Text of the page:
The Villagers

We never meet Mary or the other villagers in the story but their characters are revealed through the narrative.

The villagers represent the negative, closed-minded attitudes that Crichton Smith often associates with small, rural communities. These communities seem to thrive on maintaining the status quo and a set of unspoken codes and values that must be adhered to.

Being different is frowned upon. Murdo is right to be concerned about how the rest of the village might react to his newly painted red door which he realises certainly singled him out.

All his life he has felt it necessary to be as like the other villagers as possible.

In Murdo, Crichton Smith emphasises the repression and lack of fulfilment in conforming to these rigid routines. As Murdo considers their reaction to the door he notes.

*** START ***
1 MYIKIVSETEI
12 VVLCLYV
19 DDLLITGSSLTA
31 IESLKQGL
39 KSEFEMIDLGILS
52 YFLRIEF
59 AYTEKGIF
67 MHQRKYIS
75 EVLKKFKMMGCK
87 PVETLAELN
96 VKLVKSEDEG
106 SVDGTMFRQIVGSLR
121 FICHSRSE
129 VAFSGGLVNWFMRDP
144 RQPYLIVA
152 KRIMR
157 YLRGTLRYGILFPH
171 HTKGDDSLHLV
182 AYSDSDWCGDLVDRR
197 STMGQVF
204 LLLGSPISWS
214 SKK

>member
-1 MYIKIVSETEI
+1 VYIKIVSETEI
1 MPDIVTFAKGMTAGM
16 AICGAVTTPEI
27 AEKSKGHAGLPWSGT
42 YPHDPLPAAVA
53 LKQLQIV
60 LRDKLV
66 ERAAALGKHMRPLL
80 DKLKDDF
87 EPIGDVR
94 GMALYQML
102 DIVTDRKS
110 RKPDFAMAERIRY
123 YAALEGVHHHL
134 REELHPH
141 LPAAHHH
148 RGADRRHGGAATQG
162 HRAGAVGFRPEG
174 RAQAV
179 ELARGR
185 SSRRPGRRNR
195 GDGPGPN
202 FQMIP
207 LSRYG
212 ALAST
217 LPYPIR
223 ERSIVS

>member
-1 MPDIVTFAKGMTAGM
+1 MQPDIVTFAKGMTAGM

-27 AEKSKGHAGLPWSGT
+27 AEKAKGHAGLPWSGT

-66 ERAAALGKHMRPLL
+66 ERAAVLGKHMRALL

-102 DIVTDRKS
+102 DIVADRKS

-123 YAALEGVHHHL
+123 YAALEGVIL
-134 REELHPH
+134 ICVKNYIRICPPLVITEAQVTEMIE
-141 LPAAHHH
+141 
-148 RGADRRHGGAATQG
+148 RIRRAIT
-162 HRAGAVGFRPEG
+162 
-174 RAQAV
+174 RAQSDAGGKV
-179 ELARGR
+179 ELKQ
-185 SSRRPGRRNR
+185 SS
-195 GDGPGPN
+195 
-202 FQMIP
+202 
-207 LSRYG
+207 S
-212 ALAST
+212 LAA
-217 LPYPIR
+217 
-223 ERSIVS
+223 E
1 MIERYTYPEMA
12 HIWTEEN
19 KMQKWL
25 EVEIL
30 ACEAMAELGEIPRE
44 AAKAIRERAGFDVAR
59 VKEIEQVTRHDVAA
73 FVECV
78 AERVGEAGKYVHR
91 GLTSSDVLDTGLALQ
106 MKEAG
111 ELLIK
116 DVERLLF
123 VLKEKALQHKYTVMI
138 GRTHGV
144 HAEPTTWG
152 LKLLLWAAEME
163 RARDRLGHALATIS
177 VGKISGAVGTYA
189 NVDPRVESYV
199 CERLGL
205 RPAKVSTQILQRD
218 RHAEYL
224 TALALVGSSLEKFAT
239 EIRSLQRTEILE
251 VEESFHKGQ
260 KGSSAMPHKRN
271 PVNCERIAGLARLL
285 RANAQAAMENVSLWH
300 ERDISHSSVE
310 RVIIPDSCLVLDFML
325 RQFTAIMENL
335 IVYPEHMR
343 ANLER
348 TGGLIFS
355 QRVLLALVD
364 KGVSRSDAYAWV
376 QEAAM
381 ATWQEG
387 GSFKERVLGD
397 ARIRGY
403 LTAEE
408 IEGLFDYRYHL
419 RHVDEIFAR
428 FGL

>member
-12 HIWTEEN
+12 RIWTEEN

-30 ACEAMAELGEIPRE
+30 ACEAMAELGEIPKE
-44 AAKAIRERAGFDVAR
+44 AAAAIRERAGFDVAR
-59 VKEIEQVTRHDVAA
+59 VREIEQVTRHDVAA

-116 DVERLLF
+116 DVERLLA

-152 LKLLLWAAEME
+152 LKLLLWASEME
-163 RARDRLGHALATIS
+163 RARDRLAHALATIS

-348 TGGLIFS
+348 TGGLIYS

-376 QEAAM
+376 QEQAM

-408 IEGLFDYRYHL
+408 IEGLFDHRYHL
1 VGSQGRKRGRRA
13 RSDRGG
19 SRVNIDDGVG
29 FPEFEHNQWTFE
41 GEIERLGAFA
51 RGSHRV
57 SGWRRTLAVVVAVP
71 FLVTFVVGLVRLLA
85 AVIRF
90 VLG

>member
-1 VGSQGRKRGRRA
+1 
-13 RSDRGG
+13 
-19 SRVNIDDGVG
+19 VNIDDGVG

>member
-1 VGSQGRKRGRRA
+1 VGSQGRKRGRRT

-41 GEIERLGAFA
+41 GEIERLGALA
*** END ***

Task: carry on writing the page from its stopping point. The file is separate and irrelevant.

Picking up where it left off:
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It was true that the villagers when they woke would see it and perhaps even make fun of it, and would advise him to repaint it. They might not even want him in the village if he insisted on having a red door. Still they could all have red doors if they wanted to. Or they could hunt him out of the village.

In these lines we really understand the extent to which Murdo has been influenced by the small-mindedness of the villagers. In never being allowed to pursue his own dreams and ambitions, he has assimilated into the village. This has been at great personal cost.

Crichton Smith uses the village to reflect larger society, which can often conflict with the desires of the individual.

In the end, Murdo’s decision to leave the door red symbolises that he has found the impetus and strength to break with this suffocating society. He is ready to live a life where he can be himself.

On a wider level, Murdo represents the everyman, and the perpetual struggle that all of us face between conforming to society and finding an existence that is personally fulfilling.